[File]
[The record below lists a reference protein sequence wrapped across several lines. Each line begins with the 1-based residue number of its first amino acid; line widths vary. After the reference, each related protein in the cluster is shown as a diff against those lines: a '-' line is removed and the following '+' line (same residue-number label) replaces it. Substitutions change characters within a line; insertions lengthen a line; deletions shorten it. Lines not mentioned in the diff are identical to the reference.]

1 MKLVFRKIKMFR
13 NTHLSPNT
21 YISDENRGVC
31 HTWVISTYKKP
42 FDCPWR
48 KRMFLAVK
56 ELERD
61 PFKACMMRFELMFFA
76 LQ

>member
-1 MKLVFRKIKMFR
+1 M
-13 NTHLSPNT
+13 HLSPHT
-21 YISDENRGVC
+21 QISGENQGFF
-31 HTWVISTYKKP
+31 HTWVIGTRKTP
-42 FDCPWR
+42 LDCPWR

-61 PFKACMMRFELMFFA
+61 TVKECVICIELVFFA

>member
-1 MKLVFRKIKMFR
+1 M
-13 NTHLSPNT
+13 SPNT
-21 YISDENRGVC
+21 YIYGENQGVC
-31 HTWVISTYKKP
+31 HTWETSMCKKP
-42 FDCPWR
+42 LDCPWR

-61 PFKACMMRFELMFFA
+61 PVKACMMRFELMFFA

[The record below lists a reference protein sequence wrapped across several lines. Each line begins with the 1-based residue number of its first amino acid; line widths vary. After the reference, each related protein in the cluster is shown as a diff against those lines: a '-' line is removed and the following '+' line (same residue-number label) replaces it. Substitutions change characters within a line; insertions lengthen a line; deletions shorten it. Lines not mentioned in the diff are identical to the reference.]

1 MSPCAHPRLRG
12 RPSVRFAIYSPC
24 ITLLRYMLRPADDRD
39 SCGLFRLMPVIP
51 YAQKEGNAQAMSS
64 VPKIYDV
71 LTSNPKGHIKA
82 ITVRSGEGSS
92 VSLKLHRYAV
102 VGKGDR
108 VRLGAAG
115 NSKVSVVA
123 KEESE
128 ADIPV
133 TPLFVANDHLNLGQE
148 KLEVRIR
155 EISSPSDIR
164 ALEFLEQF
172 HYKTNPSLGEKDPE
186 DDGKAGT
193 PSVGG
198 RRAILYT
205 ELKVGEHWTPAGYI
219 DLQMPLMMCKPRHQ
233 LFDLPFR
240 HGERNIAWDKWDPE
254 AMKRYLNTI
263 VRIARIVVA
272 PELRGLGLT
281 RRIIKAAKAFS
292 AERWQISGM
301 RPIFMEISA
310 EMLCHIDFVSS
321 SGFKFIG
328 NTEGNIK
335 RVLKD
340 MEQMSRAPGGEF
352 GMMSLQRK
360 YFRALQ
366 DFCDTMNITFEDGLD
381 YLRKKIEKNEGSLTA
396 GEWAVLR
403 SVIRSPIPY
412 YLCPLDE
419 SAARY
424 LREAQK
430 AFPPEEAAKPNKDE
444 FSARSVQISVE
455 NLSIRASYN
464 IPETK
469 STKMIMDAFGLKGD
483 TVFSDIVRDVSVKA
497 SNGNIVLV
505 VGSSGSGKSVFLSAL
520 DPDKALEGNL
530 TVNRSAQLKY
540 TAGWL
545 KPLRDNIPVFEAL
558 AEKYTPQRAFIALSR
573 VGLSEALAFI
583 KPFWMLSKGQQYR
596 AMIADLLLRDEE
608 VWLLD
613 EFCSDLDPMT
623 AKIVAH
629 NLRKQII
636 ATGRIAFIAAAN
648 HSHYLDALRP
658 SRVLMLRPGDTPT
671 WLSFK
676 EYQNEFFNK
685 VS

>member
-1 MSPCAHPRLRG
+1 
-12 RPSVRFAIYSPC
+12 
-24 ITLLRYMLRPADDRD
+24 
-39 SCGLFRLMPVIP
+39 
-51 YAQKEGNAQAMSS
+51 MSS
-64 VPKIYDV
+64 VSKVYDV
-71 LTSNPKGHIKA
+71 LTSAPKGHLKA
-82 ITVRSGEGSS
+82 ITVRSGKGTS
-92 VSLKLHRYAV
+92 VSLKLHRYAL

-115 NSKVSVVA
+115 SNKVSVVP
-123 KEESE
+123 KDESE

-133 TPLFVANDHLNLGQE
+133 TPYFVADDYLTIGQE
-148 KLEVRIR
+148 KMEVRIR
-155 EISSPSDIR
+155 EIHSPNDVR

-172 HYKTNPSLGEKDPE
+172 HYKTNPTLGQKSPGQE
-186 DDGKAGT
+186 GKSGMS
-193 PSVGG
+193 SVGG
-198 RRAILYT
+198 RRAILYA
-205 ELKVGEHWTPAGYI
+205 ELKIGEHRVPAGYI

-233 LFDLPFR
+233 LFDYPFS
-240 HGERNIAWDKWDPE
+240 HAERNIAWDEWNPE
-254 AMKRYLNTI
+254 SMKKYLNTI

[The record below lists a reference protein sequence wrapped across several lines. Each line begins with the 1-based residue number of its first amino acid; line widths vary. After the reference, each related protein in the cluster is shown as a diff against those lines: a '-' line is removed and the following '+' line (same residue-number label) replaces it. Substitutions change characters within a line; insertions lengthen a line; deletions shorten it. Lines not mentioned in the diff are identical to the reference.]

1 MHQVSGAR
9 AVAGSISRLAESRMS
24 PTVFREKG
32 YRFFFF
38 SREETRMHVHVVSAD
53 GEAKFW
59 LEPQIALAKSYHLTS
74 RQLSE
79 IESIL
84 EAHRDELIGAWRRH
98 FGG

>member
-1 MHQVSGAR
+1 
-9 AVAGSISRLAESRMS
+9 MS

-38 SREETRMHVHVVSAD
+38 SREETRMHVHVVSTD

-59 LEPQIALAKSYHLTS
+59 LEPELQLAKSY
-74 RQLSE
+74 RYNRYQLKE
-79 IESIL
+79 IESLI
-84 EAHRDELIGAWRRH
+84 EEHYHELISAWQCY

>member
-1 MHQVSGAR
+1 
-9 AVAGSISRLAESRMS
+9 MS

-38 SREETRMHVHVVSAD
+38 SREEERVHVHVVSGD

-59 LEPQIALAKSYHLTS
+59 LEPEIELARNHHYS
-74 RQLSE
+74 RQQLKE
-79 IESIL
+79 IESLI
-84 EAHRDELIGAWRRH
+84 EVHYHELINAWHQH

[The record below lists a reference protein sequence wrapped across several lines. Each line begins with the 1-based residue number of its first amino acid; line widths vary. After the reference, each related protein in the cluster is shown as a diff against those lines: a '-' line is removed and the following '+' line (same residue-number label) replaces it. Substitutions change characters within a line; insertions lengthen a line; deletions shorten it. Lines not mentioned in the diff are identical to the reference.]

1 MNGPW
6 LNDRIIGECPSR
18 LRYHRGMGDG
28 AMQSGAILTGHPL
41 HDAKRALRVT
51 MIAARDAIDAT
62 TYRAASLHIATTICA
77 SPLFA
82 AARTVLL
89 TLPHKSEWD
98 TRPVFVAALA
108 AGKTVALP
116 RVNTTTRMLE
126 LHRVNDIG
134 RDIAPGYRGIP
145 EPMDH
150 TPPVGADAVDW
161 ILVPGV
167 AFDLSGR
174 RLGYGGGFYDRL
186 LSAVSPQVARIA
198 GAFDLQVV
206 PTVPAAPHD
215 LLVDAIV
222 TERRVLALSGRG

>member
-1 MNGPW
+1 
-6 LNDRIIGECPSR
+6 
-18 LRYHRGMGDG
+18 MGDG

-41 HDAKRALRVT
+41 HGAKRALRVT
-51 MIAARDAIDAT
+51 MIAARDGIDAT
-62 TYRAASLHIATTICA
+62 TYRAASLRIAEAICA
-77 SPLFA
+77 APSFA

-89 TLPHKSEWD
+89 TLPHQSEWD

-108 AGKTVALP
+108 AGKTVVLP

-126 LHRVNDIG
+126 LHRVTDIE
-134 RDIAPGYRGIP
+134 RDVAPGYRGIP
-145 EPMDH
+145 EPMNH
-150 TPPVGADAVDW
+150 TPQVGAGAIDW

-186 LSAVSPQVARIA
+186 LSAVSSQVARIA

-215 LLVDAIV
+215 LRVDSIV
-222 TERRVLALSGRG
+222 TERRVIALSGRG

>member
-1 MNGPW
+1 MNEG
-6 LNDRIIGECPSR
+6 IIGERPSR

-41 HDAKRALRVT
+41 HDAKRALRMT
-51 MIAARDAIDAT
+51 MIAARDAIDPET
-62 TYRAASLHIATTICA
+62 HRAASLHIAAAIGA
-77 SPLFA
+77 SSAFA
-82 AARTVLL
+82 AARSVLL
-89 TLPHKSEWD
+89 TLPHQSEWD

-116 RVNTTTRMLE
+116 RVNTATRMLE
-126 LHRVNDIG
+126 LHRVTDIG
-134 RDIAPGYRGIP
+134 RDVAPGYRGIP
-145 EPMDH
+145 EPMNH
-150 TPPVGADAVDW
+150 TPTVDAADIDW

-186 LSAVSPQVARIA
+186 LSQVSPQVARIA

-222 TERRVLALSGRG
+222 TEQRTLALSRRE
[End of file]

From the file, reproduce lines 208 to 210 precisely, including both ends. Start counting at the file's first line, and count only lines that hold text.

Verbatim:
98 TRPVFVAALA
108 AGKTVALP
116 RVNTTTRMLE